Craft and good writing is important in any genre, and I think it is arrogance to say that one genre doesn't have it because of what it is. As a writer, I prefer writing fantasy. I intend to use all my skills in writing it, even the ones necessary for fantasy specifically. Worldbuilding, for one. Because I can do anything, I have to set rules and stick to them. If my character is about to die and I'd have to change the rules of the world to save him/her, I can't. I have to revise a lot or let the character go. It takes a lot of self-discipline and understanding what makes a good story to write good fantasy. I might not want the character to die, but it might be what the story needs.

People are going to continue to read fantasy and I feel no guilt in supplying it. It's what I want to write. I am not going to stop doing what I love just because people look down their noses at me, though I'd wish they'd stop. They'll go cross-eyed. But people deserve to have good fantasy. Well-written, with lovely language and strong craft. Characters who feel real and readers can relate to. Plots that make sense and follow their own logic. I'm getting an MFA to learn how to do this well in anything I write.

If I can, I'd like to write layers. Subtext. The best fantasies I've read are excellent stories for those looking for a good story, but they, like onions and ogres, have layers. Think Holes. Think The Lord of the Rings. Think A Wrinkle in Time. They are all good stories, but if you think that's all they are, I'd have to respectfully say you're wrong. A good fantasy allows deeper diving. Symbols. Meaning. Subtext. It doesn't have to be clear enough to articulate, but it can be clear enough to feel. That's why I think the best fantasy lasts, because it, like Shakespeare's plays, speak to many different people about many different things. It's clear enough to understand. I don't think that's a bad thing.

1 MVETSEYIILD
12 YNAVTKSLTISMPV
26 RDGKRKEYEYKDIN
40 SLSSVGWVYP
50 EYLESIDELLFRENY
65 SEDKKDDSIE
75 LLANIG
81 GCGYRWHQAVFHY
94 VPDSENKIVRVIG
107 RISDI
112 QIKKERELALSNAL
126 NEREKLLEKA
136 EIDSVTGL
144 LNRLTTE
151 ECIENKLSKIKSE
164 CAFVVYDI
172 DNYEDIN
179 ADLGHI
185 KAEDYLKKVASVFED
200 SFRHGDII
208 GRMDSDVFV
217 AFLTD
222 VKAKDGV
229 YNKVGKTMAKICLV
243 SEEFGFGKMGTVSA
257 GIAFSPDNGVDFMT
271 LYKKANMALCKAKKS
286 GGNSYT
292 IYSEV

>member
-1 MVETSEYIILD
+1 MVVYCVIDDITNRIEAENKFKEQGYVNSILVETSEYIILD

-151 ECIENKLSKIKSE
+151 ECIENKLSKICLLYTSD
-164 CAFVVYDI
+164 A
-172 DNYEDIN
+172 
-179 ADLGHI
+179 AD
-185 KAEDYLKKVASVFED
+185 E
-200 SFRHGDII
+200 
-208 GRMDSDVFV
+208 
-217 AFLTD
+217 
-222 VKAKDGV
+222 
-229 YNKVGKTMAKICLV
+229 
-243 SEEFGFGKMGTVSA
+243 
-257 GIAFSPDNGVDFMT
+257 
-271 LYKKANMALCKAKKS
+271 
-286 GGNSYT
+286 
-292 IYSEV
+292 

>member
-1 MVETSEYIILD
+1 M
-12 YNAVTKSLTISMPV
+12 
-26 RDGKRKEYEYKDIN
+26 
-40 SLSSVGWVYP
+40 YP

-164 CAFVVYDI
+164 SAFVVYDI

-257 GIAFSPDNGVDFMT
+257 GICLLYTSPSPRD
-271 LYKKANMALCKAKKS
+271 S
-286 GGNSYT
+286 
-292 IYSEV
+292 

Sometimes confusing and obscure is just confusing and obscure. What good is something if no one can read it? It's showing off, and is good for the writer but no one else. Popular could mean bad, but I think we do ourselves a disservice if we don't try to figure out what about fantasy (and other genres) so appeals to people. It might tell us something about what it means to be human, and isn't that the goal of every kind of fiction?

This has been a long post. I'm just so sick of being told that, essentially, no matter how much I hone my craft, I will never be as good as the literary fiction writers. No. Stop it. Write your stories and let me write mine. Appreciate beauty in all its forms. And stop trying to name who of today's writers will and won't be considered great. Give it 300 years, and then let's talk.

2 comments:

  1. Thank you so much for this. I feel like you've eloquently summed up the best defense of genre fiction and I totally agree with you that there is often more potential within genre fiction than literary, so much more hope.